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About The farmers' alliance. (Lincoln, Nebraska) 1889-1892 | View Entire Issue (March 1, 1890)
THE FARMEBS' ALLIANCE: LINCOLN, NEB., SATURDAY, MAIL 1, 1890.
AN ARAB SAYINQ.
Hemember, thre'thinjrB coane not back;
The arrow pent upon its track
It will not swerve. It will not stay
Ita speed; it flies to wound or slay.
The spoken word, no soon forgot
By thw; but it has perishe i not;
In other heart's id living still,
And doing work for good or ilL
And the lost opportunity,
That comet h back no more to thee,
In vain tbon weepest, in vain dost yearn.
Those three will never more return.
. Century Brie a Brae
A MISER THE CAUSE.
Ir. C. B. Barrett, formerly Chiei
Inspector of the United States Secret
service, had a queer experience some
time ago in a beautiful little town
tray down in Maryland. Mr. Bar
rett's long experience with this sort
of work has taught him just how to
dig a pit for his game, as the
train neared the village he walked
through the smoker to the mail car,
asked for the mail clerk, showed his
commission and said he had some
thing which he wanted done.
"What is it?" asked the clerk
nervously, eying the Chief Inspec
tor. "Where is the mail pouch ou
throw off at the next stop?"
It was produced.
, "Open it."
It was opened, for an inspector
has absolute authority, not only
over mail clerks, but over the post
masters of the larger cities.
Here is a letter," said Mr. Barrett,
"addressed to James Lancaster,
a ficticious name. The letter con
tains a 10 bill. I want you to ex
amine it, take the address, put it in
that pouch and lock it with your
All this was done, and Mr. Barrett
went back to his seat in one of the
day coaches, confident that the next
move in the game would answer his
The Secret Service agent stood
upon the platform of the mail car
when the train stopped and the
pouch was thrown off, when he at
once stepped to the platform. A boy,
whose business it was to carry the
mail, took the pouch over his shoul
er and started up the village street,
never dreaming that a Chief Inspec
tor of the Postal Service was follow
ing him on the other side of the
street and was watching him like a
hawk, while seeming to watch noth
ing. It was a beautiful June day,
the birds were singing, and although
it was h;gh noon the leafy ,lotty trees
lining the quiet street cast such deep,
cool shadows that Mr. Barrett did
not find walking unpleasant. For
about a quarter of a mile the boy
kept on, followed by the Inspector,
nnd then turned into a small frame
building, with a white and black sign
over the door labelled "Postoffice."
"Now," said Mr. Barrett, inward
ly, "my letter has reached its desti
nation." There was a cr owd of visitors in
side of the little Post-office and out
side who swarmed towards the desk
"to get their mail," and Mr. Barrett
waited some fifteen minutes until
they had all gOne before he entered
the place, and saw a handsome girl,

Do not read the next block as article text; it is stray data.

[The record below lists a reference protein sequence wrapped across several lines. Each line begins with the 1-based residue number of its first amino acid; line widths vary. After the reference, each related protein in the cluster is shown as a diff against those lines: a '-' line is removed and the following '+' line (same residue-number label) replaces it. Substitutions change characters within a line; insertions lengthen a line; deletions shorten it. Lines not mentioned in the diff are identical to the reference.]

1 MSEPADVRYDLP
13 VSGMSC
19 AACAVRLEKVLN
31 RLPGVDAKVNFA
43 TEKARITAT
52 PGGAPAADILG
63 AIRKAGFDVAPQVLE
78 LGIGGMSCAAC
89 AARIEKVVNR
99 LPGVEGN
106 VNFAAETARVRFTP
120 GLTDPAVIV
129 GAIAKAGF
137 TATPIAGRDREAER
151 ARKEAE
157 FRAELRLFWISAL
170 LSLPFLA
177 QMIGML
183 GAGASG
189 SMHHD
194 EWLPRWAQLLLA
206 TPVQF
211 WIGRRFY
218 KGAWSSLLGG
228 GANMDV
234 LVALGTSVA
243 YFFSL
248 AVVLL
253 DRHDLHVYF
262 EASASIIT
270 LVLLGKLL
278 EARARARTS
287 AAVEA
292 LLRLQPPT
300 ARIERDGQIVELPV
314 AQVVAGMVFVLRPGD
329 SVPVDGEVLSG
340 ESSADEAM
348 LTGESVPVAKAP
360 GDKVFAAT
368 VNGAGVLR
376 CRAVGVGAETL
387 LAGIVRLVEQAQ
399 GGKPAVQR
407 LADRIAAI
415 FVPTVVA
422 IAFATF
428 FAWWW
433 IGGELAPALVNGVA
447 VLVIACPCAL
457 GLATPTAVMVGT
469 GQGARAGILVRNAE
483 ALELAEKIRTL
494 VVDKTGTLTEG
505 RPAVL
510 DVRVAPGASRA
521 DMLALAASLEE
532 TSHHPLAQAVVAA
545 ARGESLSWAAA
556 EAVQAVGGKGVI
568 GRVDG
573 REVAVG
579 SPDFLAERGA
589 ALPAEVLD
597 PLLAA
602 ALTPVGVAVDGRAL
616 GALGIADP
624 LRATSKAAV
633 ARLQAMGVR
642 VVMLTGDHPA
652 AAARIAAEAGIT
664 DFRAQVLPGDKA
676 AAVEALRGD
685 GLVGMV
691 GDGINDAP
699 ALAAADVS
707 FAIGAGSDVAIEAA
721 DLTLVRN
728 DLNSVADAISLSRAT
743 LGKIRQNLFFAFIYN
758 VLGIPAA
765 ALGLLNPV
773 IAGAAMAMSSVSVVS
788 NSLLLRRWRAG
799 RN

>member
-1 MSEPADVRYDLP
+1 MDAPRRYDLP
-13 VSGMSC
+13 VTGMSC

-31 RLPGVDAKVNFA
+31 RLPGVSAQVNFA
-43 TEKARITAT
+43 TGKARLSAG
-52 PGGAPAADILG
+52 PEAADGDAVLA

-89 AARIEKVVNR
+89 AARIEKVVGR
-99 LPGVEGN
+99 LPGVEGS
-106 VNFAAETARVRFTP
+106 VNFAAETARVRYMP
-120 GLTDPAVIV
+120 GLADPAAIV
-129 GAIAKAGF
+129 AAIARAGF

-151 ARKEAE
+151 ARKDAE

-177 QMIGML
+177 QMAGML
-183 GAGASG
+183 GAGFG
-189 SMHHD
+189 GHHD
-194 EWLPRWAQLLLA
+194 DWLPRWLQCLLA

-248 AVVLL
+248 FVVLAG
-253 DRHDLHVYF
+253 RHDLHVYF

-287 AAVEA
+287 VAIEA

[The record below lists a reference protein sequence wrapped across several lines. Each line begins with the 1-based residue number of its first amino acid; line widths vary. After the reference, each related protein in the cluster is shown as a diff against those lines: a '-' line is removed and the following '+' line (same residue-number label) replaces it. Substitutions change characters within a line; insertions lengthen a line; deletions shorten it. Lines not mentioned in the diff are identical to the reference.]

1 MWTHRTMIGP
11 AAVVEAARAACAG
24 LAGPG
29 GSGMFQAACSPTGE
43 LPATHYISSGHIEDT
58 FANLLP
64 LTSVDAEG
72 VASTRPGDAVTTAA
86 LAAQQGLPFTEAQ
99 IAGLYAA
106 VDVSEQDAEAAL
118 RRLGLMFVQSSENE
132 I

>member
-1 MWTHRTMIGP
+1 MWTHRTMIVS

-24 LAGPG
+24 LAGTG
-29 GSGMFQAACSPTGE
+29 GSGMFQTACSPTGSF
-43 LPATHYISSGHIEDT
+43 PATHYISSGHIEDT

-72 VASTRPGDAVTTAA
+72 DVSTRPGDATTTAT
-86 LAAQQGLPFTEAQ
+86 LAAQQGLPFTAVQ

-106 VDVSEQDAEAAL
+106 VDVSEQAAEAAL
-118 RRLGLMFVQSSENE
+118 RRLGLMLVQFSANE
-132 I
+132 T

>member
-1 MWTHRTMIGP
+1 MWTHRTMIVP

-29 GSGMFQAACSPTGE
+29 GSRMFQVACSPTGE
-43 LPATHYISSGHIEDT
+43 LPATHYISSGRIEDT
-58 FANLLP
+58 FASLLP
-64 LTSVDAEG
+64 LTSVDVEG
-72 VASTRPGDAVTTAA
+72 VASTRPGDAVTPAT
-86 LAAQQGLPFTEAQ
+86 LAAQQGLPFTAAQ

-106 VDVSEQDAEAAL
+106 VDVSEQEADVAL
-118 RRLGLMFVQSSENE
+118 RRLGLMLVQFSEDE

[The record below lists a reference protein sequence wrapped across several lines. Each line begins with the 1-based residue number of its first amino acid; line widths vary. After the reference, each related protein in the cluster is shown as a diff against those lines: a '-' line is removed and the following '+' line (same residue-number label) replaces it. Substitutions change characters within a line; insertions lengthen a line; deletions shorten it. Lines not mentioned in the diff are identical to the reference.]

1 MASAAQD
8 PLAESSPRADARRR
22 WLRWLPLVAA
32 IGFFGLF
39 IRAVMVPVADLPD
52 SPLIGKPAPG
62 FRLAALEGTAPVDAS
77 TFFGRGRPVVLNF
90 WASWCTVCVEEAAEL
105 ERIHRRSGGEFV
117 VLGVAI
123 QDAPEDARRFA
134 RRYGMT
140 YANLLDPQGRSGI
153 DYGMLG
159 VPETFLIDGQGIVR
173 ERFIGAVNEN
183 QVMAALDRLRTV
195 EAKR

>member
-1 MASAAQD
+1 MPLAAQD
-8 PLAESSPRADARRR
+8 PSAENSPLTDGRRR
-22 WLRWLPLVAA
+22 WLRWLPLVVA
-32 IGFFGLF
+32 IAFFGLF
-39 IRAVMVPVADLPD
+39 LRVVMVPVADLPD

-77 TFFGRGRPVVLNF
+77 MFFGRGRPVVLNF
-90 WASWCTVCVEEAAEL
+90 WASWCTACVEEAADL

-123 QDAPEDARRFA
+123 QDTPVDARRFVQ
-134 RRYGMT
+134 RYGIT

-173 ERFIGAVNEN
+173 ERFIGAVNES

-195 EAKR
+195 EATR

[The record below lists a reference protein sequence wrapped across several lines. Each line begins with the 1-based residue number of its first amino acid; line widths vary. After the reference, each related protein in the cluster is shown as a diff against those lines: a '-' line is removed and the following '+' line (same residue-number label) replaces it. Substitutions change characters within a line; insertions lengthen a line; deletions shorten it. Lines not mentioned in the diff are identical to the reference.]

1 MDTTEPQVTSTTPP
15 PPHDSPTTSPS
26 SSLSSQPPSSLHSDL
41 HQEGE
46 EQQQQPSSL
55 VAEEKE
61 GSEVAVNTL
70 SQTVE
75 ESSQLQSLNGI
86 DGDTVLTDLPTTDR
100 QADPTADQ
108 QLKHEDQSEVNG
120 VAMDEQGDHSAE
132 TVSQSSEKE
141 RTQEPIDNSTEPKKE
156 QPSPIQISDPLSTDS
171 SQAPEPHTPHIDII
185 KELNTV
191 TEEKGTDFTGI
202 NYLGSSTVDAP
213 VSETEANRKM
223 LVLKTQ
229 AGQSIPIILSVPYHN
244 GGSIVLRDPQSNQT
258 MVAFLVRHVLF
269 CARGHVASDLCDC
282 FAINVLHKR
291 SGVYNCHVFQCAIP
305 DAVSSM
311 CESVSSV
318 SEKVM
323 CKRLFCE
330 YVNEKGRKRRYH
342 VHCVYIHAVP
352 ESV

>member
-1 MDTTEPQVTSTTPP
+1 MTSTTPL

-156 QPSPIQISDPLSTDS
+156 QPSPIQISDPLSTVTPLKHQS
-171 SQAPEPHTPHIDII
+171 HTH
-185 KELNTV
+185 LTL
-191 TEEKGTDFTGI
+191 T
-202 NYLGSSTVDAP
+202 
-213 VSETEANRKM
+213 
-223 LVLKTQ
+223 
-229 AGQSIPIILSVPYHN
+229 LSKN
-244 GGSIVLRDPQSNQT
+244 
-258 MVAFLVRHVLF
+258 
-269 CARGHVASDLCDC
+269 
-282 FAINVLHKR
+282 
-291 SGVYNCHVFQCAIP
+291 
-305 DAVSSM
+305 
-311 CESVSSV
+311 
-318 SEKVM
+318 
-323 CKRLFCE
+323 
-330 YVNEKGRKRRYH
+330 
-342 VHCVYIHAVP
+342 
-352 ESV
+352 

about seventeen years old, dressed
in an old-fashioned bodice and light
colored skirt, sitting behind the wire
grating in a rocking chair sewing.
"Is there a letter here for James
Lancaster?" said the Inspector, and
every one who knows his face and
ngure will not wonder that the girl
took him for a
to do country
"No," she said, after sorting some
letters in a case marked "L."
"Won't you look again?" and she
did look, but with no better result.
"I am sure the letter must have
come," said Mr. Barrett, and I, who
know him well, can imagine how
gently h.i said it.
"It's not here."
( "Are you the Postmaster?"
"No. I am the assistant. My
father is the Postmaster."
"Who opened the pouch that came
bo the last train?"
"No one to help you?"
: "No, sir."
The girl's bright eyes looked as
Innocently at Mr. Barrett as any
girl's bright eyes ever looked at any
"Maybe it stuck in the pouch. I've
heard of such things," he said.
"Won't you look?"
cne took me poucn, turned it up-
eiae down, snooic it ana looked inside.
"Won't you let me come in and
help you look for it?" said Mr. Bar
"No. No one is allowed in here."
mi ""II i j 1
. me mei inspector urew irom ms
pocket his commission from the Un t-
- ed btates Government, with its offi
cial signatures and seals, and showed
it to the girl, asking as she read it,
can l come m now?
"Yes," blushing, "I beg your par
"You didperfectly right, my child,"
said tne venerable agent of the Secret
, . There was a board partition six
feet high beyond the wired window.
and a gate in the end of this parti
tion. toward which the Postmaster's
daughter went, but Mr. Brrett
thought she moved very slowly. At
last she turned the key in the lock,
opened the solid gate and admitted
the Inspector. He walked forwan
a few feet and looked around.
There was nothing in sisrht but
bare deal shelves and the letter box
es, and he knew his mission was not
"I mailed a. letter myself to James
Lancaster," he p;i id at last. "That
is n licliruruy nnrne, 'Lancaster' be
ing my mother's maiden name. Tha
letter.. was put irt tb-'tt por-Ii in in;
presence. When that pouch was put
olf at the station I followed it and
kept it in sight until it was taken in
to the Postoffice. Now you say you
opened it' alone, that no one else
touched it. Where is my letter?"
"I never saw it, sir. If you doubt
me you can search me."
Mr. Barrett said that he would not
do that, and that he had -never done
such a thing to a woman, and he be
gan to pace the floor in deep thought.
The girl, more beautiful than ever in
her excitement, sat down in the rock
ing chair, crcssed her limbs and be
gan to rock.
"Call your mother, and she .can
search you in my presence," said" he
"My mother is dead."
Again the Secret Service agent